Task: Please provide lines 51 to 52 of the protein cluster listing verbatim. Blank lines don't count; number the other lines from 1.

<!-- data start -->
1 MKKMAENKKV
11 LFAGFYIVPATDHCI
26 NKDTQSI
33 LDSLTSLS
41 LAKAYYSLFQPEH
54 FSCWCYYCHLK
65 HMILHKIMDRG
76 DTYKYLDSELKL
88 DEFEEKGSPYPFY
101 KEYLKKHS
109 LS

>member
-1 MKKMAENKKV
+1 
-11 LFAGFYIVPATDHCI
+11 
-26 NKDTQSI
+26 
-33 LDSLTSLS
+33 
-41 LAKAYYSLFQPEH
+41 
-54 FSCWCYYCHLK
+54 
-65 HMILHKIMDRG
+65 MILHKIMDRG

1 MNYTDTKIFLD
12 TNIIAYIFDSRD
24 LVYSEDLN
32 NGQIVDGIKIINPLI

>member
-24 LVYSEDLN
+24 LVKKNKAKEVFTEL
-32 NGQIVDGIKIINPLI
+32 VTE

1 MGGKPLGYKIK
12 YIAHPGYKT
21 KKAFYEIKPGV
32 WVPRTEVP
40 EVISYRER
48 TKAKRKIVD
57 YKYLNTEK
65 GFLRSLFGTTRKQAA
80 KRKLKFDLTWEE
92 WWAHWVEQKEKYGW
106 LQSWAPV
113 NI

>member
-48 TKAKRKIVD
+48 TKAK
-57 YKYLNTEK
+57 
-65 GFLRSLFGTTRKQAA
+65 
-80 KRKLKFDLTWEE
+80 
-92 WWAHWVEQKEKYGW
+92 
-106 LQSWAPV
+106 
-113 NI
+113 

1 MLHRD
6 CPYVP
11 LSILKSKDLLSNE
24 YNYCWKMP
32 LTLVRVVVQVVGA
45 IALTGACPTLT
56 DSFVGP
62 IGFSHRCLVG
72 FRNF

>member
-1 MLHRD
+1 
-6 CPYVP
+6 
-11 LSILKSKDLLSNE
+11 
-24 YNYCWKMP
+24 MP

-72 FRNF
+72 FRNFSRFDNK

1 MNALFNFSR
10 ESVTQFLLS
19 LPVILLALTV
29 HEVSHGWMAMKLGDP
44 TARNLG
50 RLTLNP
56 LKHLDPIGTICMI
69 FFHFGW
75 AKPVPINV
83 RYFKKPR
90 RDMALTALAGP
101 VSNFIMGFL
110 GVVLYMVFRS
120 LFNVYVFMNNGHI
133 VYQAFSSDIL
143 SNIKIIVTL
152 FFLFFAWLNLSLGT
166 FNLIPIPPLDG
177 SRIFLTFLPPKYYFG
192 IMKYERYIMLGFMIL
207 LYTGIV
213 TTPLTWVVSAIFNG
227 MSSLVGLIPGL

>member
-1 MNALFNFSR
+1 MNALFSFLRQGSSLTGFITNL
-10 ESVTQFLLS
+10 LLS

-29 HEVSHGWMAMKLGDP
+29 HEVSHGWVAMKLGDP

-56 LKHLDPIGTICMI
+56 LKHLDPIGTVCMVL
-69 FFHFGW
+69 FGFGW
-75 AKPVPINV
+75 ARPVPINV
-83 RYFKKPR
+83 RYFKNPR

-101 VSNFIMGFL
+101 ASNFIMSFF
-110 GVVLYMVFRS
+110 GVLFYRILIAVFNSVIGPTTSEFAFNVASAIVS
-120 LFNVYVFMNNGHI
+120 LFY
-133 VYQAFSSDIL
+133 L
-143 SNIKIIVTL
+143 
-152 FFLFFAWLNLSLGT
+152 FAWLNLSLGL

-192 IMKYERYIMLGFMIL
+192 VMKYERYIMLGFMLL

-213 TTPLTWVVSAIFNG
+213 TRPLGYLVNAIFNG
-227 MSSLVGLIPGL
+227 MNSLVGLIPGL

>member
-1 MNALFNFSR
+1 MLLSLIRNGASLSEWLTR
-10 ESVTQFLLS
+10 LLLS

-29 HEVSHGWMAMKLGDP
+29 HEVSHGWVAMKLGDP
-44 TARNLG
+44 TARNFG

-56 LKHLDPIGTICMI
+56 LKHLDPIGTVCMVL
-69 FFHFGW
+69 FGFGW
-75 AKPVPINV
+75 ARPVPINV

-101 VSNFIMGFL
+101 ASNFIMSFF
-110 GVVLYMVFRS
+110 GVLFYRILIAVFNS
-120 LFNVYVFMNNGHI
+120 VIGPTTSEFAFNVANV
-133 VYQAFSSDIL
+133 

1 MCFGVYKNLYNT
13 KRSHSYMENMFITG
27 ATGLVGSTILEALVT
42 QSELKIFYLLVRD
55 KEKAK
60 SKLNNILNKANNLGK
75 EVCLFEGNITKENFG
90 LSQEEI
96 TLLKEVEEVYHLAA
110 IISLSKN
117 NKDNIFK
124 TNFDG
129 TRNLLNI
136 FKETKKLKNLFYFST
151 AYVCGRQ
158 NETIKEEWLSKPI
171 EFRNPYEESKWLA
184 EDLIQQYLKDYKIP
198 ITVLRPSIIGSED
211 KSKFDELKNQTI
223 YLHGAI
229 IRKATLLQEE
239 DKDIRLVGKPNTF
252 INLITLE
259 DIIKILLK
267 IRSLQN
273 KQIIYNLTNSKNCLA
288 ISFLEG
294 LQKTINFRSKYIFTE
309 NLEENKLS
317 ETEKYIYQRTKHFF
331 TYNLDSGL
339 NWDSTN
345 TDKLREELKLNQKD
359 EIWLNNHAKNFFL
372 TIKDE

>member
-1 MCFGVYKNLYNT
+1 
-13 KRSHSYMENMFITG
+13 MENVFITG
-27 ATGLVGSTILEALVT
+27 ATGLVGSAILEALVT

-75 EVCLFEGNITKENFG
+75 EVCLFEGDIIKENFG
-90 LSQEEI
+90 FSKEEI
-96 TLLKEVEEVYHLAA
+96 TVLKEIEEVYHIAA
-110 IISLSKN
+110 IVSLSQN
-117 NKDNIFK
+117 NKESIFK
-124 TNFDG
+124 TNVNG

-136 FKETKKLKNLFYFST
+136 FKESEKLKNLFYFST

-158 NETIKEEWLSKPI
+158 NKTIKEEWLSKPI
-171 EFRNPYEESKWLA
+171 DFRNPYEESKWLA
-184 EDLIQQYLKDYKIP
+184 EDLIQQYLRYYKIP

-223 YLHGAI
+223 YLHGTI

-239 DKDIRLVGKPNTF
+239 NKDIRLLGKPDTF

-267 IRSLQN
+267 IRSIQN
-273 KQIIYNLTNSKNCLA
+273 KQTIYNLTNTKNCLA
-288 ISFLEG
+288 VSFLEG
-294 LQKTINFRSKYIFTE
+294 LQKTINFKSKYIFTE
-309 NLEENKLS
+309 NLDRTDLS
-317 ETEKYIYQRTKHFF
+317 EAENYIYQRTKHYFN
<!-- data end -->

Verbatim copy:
-57 YKYLNTEK
+57 